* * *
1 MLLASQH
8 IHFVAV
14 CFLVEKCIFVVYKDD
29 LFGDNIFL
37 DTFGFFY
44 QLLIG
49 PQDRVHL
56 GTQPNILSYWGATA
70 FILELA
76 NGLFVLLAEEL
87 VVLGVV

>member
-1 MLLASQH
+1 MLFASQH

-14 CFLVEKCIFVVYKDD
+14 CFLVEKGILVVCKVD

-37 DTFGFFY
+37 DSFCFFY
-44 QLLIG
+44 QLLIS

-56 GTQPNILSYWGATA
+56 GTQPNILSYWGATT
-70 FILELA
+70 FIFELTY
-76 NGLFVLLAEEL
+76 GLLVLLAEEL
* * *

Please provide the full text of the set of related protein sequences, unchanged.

1 MLLASQH
8 IHFVAV
14 CFLVEKCIFVVYKDD
29 LFGDNIFL
37 DTFGFFY
44 QLLIG
49 PQDRVHL
56 GTQPNILSYWGATA
70 FILELA
76 NGLFVLLAEEL
87 VVLGVV

>member
-1 MLLASQH
+1 MLFASQH

-14 CFLVEKCIFVVYKDD
+14 CFLVEKGILVVCKVD

-37 DTFGFFY
+37 DSFCFFY
-44 QLLIG
+44 QLLIS

-56 GTQPNILSYWGATA
+56 GTQPNILSYWGATT
-70 FILELA
+70 FIFELTY
-76 NGLFVLLAEEL
+76 GLLVLLAEEL